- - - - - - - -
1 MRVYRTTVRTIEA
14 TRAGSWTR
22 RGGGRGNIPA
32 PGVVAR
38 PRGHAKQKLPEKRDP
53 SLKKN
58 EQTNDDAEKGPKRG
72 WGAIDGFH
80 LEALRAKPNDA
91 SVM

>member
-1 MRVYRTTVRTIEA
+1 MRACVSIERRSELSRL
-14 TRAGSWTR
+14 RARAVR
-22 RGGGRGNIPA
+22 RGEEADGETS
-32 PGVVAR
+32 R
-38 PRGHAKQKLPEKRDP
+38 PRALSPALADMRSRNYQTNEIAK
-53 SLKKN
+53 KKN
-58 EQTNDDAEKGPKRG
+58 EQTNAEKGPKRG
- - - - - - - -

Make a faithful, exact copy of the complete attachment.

1 MRVYRTTVRTIEA
14 TRAGSWTR
22 RGGGRGNIPA
32 PGVVAR
38 PRGHAKQKLPEKRDP
53 SLKKN
58 EQTNDDAEKGPKRG
72 WGAIDGFH
80 LEALRAKPNDA
91 SVM

>member
-1 MRVYRTTVRTIEA
+1 MRACVSIERRSELSRL
-14 TRAGSWTR
+14 RARAVR
-22 RGGGRGNIPA
+22 RGEEADGETS
-32 PGVVAR
+32 R
-38 PRGHAKQKLPEKRDP
+38 PRALSPALADMRSRNYQTNEIAK
-53 SLKKN
+53 KKN
-58 EQTNDDAEKGPKRG
+58 EQTNAEKGPKRG